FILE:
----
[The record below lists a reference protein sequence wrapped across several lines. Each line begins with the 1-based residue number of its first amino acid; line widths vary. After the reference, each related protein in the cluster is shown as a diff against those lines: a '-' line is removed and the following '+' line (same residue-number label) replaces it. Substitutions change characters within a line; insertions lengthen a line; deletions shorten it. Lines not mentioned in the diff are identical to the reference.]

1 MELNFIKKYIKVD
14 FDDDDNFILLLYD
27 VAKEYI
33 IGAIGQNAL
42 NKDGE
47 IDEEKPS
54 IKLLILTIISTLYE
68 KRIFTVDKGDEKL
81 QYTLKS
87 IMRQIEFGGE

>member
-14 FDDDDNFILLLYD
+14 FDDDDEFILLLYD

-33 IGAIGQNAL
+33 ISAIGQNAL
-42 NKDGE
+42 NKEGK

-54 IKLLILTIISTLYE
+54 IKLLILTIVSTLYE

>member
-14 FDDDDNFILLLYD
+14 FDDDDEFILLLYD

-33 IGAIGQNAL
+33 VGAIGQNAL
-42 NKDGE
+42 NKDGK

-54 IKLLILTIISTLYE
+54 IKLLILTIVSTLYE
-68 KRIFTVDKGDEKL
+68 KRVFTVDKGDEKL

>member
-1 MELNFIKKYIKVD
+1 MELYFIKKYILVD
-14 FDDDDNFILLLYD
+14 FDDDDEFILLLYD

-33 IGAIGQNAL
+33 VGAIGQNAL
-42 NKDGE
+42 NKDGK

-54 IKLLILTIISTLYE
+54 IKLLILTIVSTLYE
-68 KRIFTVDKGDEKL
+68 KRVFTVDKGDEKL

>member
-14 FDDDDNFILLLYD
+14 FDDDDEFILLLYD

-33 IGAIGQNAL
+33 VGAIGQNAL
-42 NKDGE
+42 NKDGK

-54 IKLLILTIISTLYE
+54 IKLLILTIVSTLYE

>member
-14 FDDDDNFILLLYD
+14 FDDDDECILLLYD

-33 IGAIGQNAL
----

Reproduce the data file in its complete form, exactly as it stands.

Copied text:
[The record below lists a reference protein sequence wrapped across several lines. Each line begins with the 1-based residue number of its first amino acid; line widths vary. After the reference, each related protein in the cluster is shown as a diff against those lines: a '-' line is removed and the following '+' line (same residue-number label) replaces it. Substitutions change characters within a line; insertions lengthen a line; deletions shorten it. Lines not mentioned in the diff are identical to the reference.]

1 MELNFIKKYIKVD
14 FDDDDNFILLLYD
27 VAKEYI
33 IGAIGQNAL
42 NKDGE
47 IDEEKPS
54 IKLLILTIISTLYE
68 KRIFTVDKGDEKL
81 QYTLKS
87 IMRQIEFGGE

>member
-14 FDDDDNFILLLYD
+14 FDDDDEFILLLYD

-33 IGAIGQNAL
+33 ISAIGQNAL
-42 NKDGE
+42 NKEGK

-54 IKLLILTIISTLYE
+54 IKLLILTIVSTLYE

>member
-14 FDDDDNFILLLYD
+14 FDDDDEFILLLYD

-33 IGAIGQNAL
+33 VGAIGQNAL
-42 NKDGE
+42 NKDGK

-54 IKLLILTIISTLYE
+54 IKLLILTIVSTLYE
-68 KRIFTVDKGDEKL
+68 KRVFTVDKGDEKL

>member
-1 MELNFIKKYIKVD
+1 MELYFIKKYILVD
-14 FDDDDNFILLLYD
+14 FDDDDEFILLLYD

-33 IGAIGQNAL
+33 VGAIGQNAL
-42 NKDGE
+42 NKDGK

-54 IKLLILTIISTLYE
+54 IKLLILTIVSTLYE
-68 KRIFTVDKGDEKL
+68 KRVFTVDKGDEKL

>member
-14 FDDDDNFILLLYD
+14 FDDDDEFILLLYD

-33 IGAIGQNAL
+33 VGAIGQNAL
-42 NKDGE
+42 NKDGK

-54 IKLLILTIISTLYE
+54 IKLLILTIVSTLYE

>member
-14 FDDDDNFILLLYD
+14 FDDDDECILLLYD

-33 IGAIGQNAL